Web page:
....seems to going out to the Faster Times today, for its new ranking of lit mags.
I'm not all that contemptuous of a person, so I'm asking myself why.
If Wigleaf had made his list, would I feel different? Probably not -- though I might find myself less willing, at the moment, to say what I think...
So why then? Possibilities:
1. I've never loved Cliff Garstang's lit mag rankings, but Cliff has always been completely frank about what they represent: nothing but Pushcart success. In the Faster Times list, I see Lincoln Michel going for what Cliff is going for--an objective-type sense of which lit mags are held in high esteem. But he's not as forthcoming about how the calculations are made.
2. In the 'Why?' section – like, why offer such a list –- he suggests that he's trying to help writers who may be overwhelmed by the number of mags out there and so not know which are the most prestigious. Am I being too bone-headedly literal if I point out that another clear function of any such ranking is to rank? The Faster Times may or may not be super interested in helping fiction writers – who knows – but there's a clear enough basis for interest in stratifications, assertions of relative prestige. Who's up? Who's down? Who's in? Who's out? Tell us, People Magazine. I mean, Faster Times.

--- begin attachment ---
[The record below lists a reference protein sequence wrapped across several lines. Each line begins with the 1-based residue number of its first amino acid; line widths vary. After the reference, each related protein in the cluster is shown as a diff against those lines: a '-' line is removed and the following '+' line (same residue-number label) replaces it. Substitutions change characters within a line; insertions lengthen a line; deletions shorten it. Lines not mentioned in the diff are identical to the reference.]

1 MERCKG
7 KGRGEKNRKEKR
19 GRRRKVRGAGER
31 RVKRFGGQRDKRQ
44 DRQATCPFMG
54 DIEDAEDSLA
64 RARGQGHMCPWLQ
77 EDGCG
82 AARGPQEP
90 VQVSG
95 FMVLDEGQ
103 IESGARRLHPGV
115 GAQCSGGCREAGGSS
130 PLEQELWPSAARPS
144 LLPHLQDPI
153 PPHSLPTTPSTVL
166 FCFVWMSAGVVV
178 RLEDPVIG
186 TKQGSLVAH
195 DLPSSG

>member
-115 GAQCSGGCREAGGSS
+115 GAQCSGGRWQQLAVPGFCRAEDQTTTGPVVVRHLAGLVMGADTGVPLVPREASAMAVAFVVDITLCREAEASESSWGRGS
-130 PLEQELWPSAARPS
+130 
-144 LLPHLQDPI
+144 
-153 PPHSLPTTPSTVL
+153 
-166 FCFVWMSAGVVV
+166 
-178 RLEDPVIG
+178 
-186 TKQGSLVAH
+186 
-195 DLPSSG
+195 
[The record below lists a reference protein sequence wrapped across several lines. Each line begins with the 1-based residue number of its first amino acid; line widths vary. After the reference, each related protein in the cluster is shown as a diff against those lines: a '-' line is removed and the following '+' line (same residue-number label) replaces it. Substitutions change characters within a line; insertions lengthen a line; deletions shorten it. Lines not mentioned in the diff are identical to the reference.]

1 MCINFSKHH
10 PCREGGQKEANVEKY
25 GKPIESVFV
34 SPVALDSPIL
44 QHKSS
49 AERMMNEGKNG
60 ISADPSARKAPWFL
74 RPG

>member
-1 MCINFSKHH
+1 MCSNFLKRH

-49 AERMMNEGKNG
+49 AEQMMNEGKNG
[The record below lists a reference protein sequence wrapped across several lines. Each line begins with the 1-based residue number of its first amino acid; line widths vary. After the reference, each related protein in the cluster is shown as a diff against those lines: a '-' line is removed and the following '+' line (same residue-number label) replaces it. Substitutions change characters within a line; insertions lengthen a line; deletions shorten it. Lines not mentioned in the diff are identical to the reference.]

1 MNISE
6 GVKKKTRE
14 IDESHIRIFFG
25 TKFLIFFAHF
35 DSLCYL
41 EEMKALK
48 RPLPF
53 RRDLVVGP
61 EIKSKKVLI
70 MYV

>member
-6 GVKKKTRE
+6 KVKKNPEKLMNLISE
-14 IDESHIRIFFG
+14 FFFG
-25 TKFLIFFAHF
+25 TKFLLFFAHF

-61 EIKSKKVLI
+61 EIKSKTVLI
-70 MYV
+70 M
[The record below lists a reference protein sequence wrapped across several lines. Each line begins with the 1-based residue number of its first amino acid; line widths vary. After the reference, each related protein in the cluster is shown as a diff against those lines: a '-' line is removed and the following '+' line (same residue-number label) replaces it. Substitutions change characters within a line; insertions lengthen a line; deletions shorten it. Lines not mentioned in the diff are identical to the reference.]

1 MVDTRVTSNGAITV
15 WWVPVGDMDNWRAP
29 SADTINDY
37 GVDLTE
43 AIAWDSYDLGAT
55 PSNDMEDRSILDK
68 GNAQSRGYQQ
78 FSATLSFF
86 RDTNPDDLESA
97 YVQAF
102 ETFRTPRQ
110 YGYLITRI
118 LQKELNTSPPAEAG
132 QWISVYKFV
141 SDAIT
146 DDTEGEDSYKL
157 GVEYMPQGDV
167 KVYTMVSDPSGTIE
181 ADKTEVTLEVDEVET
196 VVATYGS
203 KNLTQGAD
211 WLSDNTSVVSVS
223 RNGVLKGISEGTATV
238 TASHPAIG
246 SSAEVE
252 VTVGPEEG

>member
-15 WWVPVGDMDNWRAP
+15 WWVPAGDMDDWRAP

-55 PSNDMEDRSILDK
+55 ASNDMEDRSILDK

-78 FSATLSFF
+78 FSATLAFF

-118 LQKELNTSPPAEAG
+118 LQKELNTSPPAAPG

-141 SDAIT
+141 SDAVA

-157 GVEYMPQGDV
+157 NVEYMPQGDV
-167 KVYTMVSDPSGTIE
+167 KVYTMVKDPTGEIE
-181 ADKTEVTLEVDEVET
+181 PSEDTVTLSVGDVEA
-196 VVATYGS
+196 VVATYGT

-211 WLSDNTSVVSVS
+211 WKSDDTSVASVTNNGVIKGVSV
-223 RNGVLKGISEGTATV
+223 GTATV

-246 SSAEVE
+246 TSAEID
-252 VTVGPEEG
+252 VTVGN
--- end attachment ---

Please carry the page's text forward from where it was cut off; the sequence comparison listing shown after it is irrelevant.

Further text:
3. Back to number 1: the lack of forthcomingness about how mags are assigned 'tiers': Michel is quick to make clear that the rankings don't reflect his own favorites, among which he lists Noon, Unsaid and New York Tyrant. These happen to be among my own favorites, too. Have to say, though: a couple of mags in that general 'family' appear in the lower tiers (fuck you, I’m not listing them)—while some higher-profile/more fully established mags (Barrelhouse, for example) are omitted. Yes, I'm wondering about pandering.
4. Back to number 2: People Magazine. Why do we even do this shit? If you think, as I do, that the fiction in the New York Tyrant is, in general, better and more important than the fiction in the New Yorker, let me suggest that you have an obligation: to lend it your fire, to declare, wholeheartedly, your belief in it. You can be a tool, try to serve the man, or you can be part of how perceptions change.